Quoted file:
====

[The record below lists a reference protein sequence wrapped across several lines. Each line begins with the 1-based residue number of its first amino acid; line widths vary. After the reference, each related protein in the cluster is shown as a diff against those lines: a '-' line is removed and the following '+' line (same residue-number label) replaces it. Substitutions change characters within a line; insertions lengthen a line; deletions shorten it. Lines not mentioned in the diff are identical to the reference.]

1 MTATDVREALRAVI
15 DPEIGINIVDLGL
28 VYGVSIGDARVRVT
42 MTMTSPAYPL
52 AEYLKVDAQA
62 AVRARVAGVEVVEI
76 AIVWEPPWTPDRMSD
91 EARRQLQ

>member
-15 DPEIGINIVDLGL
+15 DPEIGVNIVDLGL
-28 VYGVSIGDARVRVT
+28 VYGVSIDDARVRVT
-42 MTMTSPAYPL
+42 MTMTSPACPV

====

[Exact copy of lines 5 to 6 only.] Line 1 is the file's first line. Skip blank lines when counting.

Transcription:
42 MTMTSPAYPL
52 AEYLKVDAQA